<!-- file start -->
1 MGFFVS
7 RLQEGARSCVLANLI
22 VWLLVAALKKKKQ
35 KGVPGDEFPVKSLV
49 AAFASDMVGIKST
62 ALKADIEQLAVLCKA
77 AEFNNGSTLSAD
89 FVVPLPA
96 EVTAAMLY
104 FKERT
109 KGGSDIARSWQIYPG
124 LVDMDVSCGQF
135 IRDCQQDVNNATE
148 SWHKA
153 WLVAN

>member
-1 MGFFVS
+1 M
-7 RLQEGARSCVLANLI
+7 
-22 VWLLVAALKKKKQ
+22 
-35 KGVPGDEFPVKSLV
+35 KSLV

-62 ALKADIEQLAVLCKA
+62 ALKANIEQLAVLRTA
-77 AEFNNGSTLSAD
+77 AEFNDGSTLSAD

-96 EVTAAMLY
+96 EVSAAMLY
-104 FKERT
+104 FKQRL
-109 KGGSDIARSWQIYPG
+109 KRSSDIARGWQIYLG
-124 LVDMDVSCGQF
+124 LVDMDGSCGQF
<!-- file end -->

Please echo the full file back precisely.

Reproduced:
1 MGFFVS
7 RLQEGARSCVLANLI
22 VWLLVAALKKKKQ
35 KGVPGDEFPVKSLV
49 AAFASDMVGIKST
62 ALKADIEQLAVLCKA
77 AEFNNGSTLSAD
89 FVVPLPA
96 EVTAAMLY
104 FKERT
109 KGGSDIARSWQIYPG
124 LVDMDVSCGQF
135 IRDCQQDVNNATE
148 SWHKA
153 WLVAN

>member
-1 MGFFVS
+1 M
-7 RLQEGARSCVLANLI
+7 
-22 VWLLVAALKKKKQ
+22 
-35 KGVPGDEFPVKSLV
+35 KSLV

-62 ALKADIEQLAVLCKA
+62 ALKANIEQLAVLRTA
-77 AEFNNGSTLSAD
+77 AEFNDGSTLSAD

-96 EVTAAMLY
+96 EVSAAMLY
-104 FKERT
+104 FKQRL
-109 KGGSDIARSWQIYPG
+109 KRSSDIARGWQIYLG
-124 LVDMDVSCGQF
+124 LVDMDGSCGQF